It wasn’t misplaced faith either, as was quickly shown. That basic engine, with Oldham couplings used in the bevel drive shaft and a hunting tooth bevel drive system (where every tooth of the pinion meshes with every tooth of the gear achieved by having the extra tooth on the larger of the wheels, ensuring that its total number of teeth is not a multiple of the smaller) used to reduce wear, by more even distribution, was the basis of not just the motorcycle we feature here, but the famous KTT racers and their derivatives, machines which won the first two 350cc world championships. If that doesn’t prove the basic excellence of the design, nothing does.
The initial Mk.I cammies – the KSS and all its derivatives, which are too many to list here, though the KTS (ostensibly a KSS with valanced mudguards, with the T standing for Touring) was, after the KSS, the longest serving model. The Mk.II was launched at the 1935 motorcycle show and featured a brand-new alloy cylinder head, with valve gear fully enclosed and carburettor at a downdraught angle. Tappet adjustment was by an eccentric rocker spindle, as had been used on some racers earlier. The new engine was housed in a frame that came from the racetrack too, being based on the Mk.V KTT item. There weren’t overmany changes to the new model, it being built up until the Second World War stopped play, then coming back following peace. The last machines, made during the last half of 1948, had Dowty Oleomatic ‘air’ (so actual no spring) telescopic front forks, and a different petrol tank.
Rob Drury has long loved Mk.II KSSs and has owned ‘lots’ (his words) of them over the years. He is a Velocette man through and through, despite dalliances with other marques over the years, including, of late, Moto Guzzi and Matchless; we’ve featured one of each of those from his collection, as well as his exquisite Benelli racer, plus his Indian Velo was on the cover of our January 2016 issue too, while his two Mk.I cammies made the November 2020 cover.
I first met Rob in 2009 when he replied to my ‘wanted’ advert for something ‘vintage and sporty,’ in Old Bike Mart, which ended up with us buying a Mk.I KTT off him. At that point he lived in the Lincolnshire town of Louth, while I was in Horncastle, 15 miles away (with Cadwell Park in the middle, incidentally). Since then, we’ve remained friends, although now over 200 miles apart, owing to us both moving, while he’s been generous enough to allow me to ride pretty much all his motorcycles, including, memorably, his Mk.VIII KTT at Dijon in 2011. Though he’s sold that particular Mk.VIII, he has recently restored another, which we’ll be featuring in due course.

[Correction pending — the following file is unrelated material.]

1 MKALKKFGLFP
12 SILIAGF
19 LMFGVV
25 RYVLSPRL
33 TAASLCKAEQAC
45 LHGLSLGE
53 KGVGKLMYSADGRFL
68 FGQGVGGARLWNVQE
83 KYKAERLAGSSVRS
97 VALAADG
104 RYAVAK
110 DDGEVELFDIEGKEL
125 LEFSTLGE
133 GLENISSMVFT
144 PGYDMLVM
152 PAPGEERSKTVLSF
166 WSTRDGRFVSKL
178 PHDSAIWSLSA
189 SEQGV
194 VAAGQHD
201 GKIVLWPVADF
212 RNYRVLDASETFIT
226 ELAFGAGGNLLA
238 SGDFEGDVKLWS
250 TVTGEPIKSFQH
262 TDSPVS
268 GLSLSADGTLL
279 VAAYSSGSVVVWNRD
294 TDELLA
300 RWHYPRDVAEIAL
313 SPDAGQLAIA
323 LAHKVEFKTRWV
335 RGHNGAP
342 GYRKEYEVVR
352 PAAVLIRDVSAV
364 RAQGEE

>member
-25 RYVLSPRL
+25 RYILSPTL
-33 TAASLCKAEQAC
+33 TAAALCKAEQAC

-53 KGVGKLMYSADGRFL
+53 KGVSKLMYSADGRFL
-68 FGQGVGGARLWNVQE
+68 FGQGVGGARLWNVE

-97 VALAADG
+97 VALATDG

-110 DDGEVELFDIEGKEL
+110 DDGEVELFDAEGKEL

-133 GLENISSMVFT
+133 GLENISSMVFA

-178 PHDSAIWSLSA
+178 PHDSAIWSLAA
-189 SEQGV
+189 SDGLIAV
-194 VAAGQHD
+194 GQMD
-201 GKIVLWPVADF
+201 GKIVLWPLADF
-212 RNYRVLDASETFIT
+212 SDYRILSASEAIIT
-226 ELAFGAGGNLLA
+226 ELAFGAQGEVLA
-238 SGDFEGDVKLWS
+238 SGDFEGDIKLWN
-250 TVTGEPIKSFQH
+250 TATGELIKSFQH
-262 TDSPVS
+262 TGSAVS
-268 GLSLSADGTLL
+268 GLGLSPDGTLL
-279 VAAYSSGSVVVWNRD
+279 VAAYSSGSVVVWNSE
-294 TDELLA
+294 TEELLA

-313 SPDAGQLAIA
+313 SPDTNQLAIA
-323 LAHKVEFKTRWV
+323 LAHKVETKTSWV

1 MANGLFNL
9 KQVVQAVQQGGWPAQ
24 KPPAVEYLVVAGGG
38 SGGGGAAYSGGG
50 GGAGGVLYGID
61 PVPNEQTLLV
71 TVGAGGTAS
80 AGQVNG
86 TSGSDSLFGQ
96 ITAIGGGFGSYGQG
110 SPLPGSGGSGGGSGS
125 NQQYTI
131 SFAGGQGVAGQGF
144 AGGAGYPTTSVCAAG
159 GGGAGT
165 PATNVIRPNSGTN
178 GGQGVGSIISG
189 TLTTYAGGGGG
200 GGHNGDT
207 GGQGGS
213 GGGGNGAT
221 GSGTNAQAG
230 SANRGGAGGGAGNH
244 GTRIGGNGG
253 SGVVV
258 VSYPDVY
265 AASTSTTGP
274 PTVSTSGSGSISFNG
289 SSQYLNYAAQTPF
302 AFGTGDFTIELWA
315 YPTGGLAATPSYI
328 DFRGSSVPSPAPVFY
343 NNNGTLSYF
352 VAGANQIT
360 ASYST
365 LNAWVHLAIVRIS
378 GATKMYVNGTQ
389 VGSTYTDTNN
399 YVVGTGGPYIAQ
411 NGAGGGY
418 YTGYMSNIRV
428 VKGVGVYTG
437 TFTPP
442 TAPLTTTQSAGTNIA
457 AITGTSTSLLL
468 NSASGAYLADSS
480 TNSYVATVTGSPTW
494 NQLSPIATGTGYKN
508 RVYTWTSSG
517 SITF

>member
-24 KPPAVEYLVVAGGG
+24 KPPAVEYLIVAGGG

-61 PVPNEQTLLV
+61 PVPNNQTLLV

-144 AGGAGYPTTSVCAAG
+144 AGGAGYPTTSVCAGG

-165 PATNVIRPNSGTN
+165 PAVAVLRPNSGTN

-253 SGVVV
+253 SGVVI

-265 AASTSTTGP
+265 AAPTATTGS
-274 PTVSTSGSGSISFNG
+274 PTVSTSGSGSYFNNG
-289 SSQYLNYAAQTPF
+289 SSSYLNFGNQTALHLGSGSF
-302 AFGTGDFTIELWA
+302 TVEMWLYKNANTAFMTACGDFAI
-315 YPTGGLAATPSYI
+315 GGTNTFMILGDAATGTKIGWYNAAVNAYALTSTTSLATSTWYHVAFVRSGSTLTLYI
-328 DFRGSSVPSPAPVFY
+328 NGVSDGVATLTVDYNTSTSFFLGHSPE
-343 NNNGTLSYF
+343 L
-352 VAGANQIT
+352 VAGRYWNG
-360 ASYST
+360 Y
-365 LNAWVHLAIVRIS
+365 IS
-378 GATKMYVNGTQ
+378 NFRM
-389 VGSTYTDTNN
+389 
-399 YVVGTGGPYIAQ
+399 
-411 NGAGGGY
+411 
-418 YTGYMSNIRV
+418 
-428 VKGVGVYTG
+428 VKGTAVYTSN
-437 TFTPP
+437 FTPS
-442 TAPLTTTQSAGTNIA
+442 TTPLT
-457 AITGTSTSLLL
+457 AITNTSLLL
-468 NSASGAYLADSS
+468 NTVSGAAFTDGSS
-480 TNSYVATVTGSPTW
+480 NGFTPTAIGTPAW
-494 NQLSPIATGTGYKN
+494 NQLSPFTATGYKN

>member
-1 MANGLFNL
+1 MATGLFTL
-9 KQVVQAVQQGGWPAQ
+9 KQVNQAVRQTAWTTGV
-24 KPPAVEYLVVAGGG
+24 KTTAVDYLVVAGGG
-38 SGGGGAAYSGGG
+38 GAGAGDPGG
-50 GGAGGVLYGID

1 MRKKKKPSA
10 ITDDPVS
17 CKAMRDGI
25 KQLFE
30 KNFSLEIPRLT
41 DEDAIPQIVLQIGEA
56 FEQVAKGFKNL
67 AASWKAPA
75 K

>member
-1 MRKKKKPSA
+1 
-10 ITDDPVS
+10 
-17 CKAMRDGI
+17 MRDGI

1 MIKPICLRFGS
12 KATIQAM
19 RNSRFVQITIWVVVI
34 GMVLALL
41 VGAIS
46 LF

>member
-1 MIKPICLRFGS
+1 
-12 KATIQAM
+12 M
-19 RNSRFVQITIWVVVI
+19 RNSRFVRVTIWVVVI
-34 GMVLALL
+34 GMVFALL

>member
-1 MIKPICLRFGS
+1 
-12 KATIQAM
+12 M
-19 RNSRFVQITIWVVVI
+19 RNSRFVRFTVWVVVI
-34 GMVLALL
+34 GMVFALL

For all the time I’ve known him, Rob’s always had this Mk.II KSS and it’s his ‘go to’ machine, there’s no doubt. He explains how it all came about:
“My very first KSS was a post Second World War Dowty [telescopic] fork model which I got in 1964 when I was 17. It was my second bike, the first was a 1956 Tiger Cub.
“That KSS was wrecked when a taxi turned in front of me, but I bought the wreck back and later sold the engine to someone who fitted it into a spring frame – which I later bought. I still have the crankcases and cylinder head.
“In 1970, this bike, registration DFP583, was dumped on waste ground by the ‘North Wall’ of Grimsby fish docks and found by my friend Ralph Richardson, who charged me £2.10/- for transporting it in his van to my house. It was at that point a 1936 MSS [which shared all cycle parts with the Mk.II KTS and most with the KSS] red rust with mudguards like lace curtains, I recall.
“With ideas of making a racer out of it, it was stripped and the frame cleaned and painted. That project only got as far as a refurbished rolling chassis.
“The Mk.II KSS that I was using then was untidy, so I switched the engine and gearbox into the refurbed MSS chassis temporarily – and that’s where it has stayed for the next 50 years.
“It’s been a happy collaboration that has been my most used bike; it’s the one that I would ride to the ends of the earth. For a bitsa of dodgy provenance, it’s been a great success, even though there are no heroic tales to tell. It’s not the finest example of originality. We did ride it two-up and fully loaded to the Rhine Valley one year, it never missed a beat. It’s been remarkably reliable and always a pleasure to ride.”